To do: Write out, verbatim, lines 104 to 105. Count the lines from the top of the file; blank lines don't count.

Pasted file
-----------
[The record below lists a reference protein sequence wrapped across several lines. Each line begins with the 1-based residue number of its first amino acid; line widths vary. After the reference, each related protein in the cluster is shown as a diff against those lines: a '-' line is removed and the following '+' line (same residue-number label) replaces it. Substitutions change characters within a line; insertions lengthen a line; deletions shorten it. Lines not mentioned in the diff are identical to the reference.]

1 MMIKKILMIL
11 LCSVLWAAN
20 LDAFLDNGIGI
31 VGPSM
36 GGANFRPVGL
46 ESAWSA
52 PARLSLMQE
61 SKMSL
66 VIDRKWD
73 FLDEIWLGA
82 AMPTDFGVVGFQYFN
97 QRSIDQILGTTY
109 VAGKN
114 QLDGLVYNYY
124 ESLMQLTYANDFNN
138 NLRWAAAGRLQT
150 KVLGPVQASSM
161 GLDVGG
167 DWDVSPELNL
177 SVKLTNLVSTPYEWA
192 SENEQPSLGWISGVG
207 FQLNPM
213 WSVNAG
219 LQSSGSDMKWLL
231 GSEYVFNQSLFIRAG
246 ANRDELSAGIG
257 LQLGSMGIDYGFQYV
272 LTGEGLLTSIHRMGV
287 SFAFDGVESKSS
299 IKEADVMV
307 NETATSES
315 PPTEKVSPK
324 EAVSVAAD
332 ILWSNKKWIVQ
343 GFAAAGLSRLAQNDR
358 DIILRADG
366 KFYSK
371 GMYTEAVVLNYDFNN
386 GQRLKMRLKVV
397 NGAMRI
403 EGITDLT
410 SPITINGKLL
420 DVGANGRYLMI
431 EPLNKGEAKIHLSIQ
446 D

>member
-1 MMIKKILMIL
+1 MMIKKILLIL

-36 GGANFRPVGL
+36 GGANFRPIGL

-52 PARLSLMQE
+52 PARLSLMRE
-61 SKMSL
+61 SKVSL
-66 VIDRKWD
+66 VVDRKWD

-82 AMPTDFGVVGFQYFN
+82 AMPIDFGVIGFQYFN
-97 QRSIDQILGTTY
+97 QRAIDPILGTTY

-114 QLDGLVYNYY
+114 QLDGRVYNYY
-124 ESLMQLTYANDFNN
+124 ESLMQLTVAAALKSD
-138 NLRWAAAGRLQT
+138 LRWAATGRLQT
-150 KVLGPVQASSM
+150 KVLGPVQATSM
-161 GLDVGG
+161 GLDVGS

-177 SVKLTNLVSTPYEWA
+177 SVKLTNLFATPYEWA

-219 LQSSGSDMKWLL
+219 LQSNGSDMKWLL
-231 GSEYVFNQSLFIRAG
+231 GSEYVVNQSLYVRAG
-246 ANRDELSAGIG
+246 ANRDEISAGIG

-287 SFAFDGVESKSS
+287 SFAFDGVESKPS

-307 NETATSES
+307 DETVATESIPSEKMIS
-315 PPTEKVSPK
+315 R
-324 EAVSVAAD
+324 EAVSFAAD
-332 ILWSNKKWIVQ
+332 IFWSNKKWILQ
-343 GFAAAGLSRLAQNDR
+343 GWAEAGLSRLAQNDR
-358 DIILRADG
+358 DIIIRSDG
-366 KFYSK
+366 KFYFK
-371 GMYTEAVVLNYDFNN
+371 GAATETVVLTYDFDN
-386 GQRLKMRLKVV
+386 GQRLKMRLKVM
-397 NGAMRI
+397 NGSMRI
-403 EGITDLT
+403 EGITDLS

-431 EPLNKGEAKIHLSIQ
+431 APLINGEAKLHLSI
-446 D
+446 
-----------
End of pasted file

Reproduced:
-431 EPLNKGEAKIHLSIQ
+431 APLINGEAKLHLSI